You can see how to create a simple trigger object that can do things like drop objects and fire projectiles.
- [Instructor] One thing that works great…in physics-based games like this…is having our level react to our player.…We can do this by using triggers.…So, let's look at how to create them.…In our objects folder,…I'll open up the Titles folder.…Right click and say Create Object.…Then, we'll call this O underscore trigger.…I'll grab the sprite dropdown, go to Tiles,…and select the trigger sprite.…I'll check the Uses Physics button.…Set our collision shape to Box.…Let's ensure that it matches our sprite.…
There we go.…And we don't want this to move,…so I'm gonna set this density to zero.…And them, I'm also gonna check the Sensor box.…Sensor is the way that we tell the physics engine…that we only want this object…to respond to collision events.…But we don't want it to be affected…by forces in the room or anything else…that's happening in the physics engine.…So, the goal is that when our player touches this object,…we can use it to trigger other events in the room.…Let's click Add Event.…And let's add a create event.…I'll drag in a code block.…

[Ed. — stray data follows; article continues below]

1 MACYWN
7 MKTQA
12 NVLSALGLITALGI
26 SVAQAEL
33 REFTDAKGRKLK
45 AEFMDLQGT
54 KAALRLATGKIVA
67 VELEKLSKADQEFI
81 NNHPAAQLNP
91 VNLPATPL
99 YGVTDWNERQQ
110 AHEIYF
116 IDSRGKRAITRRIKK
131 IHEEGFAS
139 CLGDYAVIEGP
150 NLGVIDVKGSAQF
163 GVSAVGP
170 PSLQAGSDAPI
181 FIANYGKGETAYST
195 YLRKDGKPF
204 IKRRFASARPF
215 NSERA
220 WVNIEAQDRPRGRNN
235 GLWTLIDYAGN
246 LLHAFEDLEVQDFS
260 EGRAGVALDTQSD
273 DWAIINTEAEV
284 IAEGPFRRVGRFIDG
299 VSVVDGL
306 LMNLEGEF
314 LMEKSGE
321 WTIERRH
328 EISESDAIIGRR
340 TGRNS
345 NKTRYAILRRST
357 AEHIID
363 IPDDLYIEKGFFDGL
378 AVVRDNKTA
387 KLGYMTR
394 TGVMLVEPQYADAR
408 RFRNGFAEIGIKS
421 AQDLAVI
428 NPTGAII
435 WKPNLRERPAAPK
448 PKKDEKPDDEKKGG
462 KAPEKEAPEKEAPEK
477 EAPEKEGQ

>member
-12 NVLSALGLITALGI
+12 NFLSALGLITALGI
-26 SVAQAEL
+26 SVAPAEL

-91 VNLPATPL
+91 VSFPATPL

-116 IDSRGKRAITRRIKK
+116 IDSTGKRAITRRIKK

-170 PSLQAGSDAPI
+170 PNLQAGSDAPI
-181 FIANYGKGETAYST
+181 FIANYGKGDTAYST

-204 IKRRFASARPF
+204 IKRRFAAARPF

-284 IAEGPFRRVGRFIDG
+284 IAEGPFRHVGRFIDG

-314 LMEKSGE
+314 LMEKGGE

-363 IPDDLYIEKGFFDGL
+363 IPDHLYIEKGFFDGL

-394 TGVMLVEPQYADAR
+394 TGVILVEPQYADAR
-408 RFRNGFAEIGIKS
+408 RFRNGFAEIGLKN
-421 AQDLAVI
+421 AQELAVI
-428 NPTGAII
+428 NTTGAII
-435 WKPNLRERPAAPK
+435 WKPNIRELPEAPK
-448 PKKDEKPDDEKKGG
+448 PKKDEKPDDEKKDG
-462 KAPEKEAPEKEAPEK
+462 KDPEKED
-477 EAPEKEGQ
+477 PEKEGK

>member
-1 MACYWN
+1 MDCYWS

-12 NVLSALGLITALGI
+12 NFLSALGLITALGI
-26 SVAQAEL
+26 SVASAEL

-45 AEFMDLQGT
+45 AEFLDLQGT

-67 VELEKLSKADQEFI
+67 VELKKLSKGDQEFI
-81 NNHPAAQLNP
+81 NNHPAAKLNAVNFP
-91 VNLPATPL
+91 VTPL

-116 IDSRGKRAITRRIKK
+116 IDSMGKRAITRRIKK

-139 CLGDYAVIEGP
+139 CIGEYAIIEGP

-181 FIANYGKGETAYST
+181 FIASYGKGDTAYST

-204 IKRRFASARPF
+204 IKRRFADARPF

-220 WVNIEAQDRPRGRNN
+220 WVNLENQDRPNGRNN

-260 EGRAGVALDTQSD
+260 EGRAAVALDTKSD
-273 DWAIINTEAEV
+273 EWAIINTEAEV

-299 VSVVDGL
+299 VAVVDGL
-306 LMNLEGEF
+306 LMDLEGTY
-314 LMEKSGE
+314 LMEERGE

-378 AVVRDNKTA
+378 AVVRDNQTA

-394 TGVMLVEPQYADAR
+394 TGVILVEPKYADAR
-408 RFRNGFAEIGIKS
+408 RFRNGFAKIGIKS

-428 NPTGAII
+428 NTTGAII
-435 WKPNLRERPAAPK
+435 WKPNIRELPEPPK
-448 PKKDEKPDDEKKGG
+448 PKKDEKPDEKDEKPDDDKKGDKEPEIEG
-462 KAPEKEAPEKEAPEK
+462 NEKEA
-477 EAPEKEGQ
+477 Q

- Setting up basic game components
- Creating the player object
- Using Finite State Machines
- Making the player duck
- Creating physics fixtures in code
- Creating physics obstacles
- Box2D liquid physics
- Creating particles that behave like water
- Creating a floating blocks obstacle
- Creating a swinging chain obstacle and a rope bridge
- Adding the finishing touches
Skill Level Beginner
1. Set Up Basic Game Components
2. The Player Object
3. Create Physics Obstacles
4. Liquid Physics
5. Decorate the Level
6. Finishing Touches
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